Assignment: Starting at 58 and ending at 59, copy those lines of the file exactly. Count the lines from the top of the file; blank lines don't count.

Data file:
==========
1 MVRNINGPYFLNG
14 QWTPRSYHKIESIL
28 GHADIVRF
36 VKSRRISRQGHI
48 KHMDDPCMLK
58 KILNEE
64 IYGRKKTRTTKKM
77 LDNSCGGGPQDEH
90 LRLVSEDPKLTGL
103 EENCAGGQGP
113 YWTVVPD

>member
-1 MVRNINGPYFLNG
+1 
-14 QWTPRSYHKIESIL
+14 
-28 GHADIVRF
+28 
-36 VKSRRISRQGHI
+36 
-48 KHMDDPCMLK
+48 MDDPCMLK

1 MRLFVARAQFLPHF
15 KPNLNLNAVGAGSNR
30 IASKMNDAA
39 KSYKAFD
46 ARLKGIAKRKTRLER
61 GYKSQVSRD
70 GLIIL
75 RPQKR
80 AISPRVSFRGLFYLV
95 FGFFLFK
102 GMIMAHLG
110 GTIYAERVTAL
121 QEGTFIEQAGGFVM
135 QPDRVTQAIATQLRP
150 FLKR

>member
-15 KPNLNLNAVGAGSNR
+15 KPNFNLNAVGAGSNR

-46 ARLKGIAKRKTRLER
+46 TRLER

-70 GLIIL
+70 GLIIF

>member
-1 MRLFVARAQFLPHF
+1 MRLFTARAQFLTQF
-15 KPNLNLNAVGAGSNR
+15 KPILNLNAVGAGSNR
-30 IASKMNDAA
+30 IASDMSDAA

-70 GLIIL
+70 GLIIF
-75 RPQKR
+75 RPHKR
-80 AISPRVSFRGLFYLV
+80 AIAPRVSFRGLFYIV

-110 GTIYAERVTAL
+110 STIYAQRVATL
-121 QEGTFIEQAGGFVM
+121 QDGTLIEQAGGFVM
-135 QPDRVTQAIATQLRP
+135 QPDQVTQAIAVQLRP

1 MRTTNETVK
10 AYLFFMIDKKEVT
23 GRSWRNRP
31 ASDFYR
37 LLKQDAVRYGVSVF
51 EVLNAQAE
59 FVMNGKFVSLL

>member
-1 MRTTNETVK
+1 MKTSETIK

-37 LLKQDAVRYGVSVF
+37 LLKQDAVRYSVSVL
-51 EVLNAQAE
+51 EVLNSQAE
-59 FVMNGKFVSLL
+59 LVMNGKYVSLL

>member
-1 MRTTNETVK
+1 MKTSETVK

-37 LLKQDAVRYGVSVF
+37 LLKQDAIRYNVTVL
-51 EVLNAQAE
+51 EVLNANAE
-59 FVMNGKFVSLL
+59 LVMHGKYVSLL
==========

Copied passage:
-110 GTIYAERVTAL
+110 STIYAQRVATL